Angry and frustrated, Bristol County's chief prosecutor planned to return to court today after a pregnant cult member suspected of covering up the death of her last baby refused to talk about her medical condition with a court-appointed nurse, calling medicine a false god.

(Court action planned against cult member
Boston Globe / August 31, 2000
By Jacob H. Fries)

"In no way at all will I accept any kind of medical assistance. It is against God," Mrs. Corneau told the judge in the closed-door hearing, according to Gerald Fitzgerald, an assistant district attorney.
Fitzgerald said Mrs. Corneau's husband, David, who was led into the courtroom in handcuffs and leg irons, told the court: "You cannot force the medical system on myself and my wife. Only one holds the key to life and death, and that's God Almighty himself, not the medical system."

(Judge turns down move to lock up pregnant sect member
Associated Press / August 29, 2000
By Chris Lehourites)

But George said he has a signed agreement and is confident Corneau will continue to cooperate.
"He intends to testify truthfully before the grand jury," said George. "He'll take an affirmation (of truth) but not a religious oath. He won't swear on the Bible."…

Despite the progress in the case, Walsh said he remains troubled about the cult.
"This is a bizarre cult, there's no operating principles," he said. "They make stuff up as they go along. Some of their beliefs are downright dangerous, as evidenced by the two dead children. There's not a religion in the world that lets you kill your kids."

(Grim discovery: Cops find cult kids' burial site
Boston Herald/October 25, 2000
By Tom Farmer and Dave Wedge)

The circumstances that led to the deaths of the two babies can be traced back to 1976 when Roland and Georgette Robidoux left the Worldwide Church of God in Mendon, R.I., because the "WCG in those days was an extremely repressive, religious fringe group," according to the report.

Founded by Herbert W. Armstrong in 1935 [sic] and headquartered in Pasadena, Calif., it was considered "a full-blown cult" and was never accepted by the World or National Council of Churches.

The Robidouxs got together with other WCG defectors and began holding weekly Bible studies at their home. In 1977, the report says, the group had grown to about 75 and they rented the Grange Hall in Mansfield, forming the "Church of God of Mansfield."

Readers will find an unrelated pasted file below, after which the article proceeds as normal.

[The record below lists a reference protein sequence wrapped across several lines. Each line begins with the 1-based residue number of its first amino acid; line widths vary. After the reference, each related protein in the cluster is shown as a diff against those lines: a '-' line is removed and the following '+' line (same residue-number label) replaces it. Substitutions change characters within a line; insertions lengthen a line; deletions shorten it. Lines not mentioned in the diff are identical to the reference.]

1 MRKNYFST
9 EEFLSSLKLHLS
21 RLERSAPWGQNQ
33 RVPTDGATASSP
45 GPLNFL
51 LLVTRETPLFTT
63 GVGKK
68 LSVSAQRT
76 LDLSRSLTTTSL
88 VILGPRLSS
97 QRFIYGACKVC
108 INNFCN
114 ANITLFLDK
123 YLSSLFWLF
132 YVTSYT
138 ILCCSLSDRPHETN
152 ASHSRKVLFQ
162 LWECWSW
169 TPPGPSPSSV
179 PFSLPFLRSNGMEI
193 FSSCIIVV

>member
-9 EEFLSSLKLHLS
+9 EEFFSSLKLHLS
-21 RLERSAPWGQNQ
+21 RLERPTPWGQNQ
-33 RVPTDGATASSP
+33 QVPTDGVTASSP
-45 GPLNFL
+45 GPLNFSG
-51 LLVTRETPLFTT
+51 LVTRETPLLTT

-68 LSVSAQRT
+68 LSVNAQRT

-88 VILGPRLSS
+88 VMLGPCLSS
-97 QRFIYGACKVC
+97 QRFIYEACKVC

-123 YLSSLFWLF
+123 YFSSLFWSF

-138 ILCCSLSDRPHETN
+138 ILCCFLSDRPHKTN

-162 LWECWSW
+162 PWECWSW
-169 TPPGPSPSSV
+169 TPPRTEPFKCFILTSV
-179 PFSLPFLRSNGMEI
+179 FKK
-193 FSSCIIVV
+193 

The first hint of trouble came when one of the church leaders, Brian Weeks, parted ways with Robidoux. "I went to Roland and told him that I didn't think we knew what we're doing," Weeks told Pardon.

In the early 1980s, Robidoux ran into high school classmate Roger Daneau, whom he had not seen for years.
The Daneaus, who had been part of the Catholic Charismatic Revival movement in the 1970s that included communal living and sharing possessions, began attending Bible studies with the Robidouxs and embraced some of the repressive practices of the WCG that the Robidouxs still espoused, the report states.

(Report: Group with `benign origin' got dangerous
Boston Herald/October 26, 2000
By Tom Farmer )

 Joseph Roland Robidoux, a door-to-door salesman, left the Catholic Church after listening to Herbert W. Armstrong founder of the Worldwide Church of God (WWCOG) on his car radio. And thus began one fanatical Massachusetts man's religious odyssey....

Former WWCOG member Brian Weeks described Robidoux as a "loyalist" who swallowed Armstrong's teachings "'hook, line and sinker...''
Robidoux and his wife, Georgette had five children.
The Robidoux kids camped out with their parents for weeks during what WWCOG calls the "Feast of the Tabernacles." Robidoux tithed to the organization and kept its strict diet. ...


Robidoux left WWCOG in 1978, claiming that God had called him to start his own church.
The church that Roland Robidoux founded was first named "Church of God of Mansfield" and later "Church of God of Norton." Robidoux attracted other disgruntled WWCOG members, but never had more than 70 followers.
''We would sit around the table trying to interpret the Bible, with all the dictionaries in Hebrew and Greek,'' recalled Weeks, a former member of the group. ''We didn't know what we were doing. To have the responsibility of leading people you need training, and we didn't have any.''...


Weeks went back to visit Robidoux during the 1980s. Roland Robidoux lectured him about how all churches are hypocritical and authoritative. ''But he failed to see that he was the authority of his group,'' Weeks said. ''He became the thing he hated. All the things that he was originally disgruntled with, he became. The sole authority, not being questioned. He believed that he had the truth.'' ...


Roland Robidoux had ''absolute power over his family,'' said Michelle's husband, Dennis Mingo, who later left the group. For example, one year he decided the family should eat only meat. The next year, he ordered everyone to become vegetarians and later to eat only organic food. The family always obeyed his edicts.
''There was one year that Roland said, `Why are we singing the same songs that these false churches sing?''' All the songs previously sung by the family were subsequently banned.
Robidoux's daughter Michelle composed a new song. ''We'd just sing that song over and over again,'' Mingo said.

(The history of the Roland Robidoux’s religious fanaticism and the strange group known as "the body"
A News Summary: "The Sect: Led by a father’s religious zeal, family spurned society’s rules by Globe staff, published by the Boston Globe
November 26, 2000)

She said sect members thought of themselves as "God's chosen people,'' and were not allowed televisions, checkbooks, jewelry or eyeglasses. They discarded all books except the Bible and didn't celebrate birthdays, believing the candles on the cake had pagan origins.

(Prosecutor Details Infant's Demise
The Associated Press/June 6, 2002
By Denise Lavoie)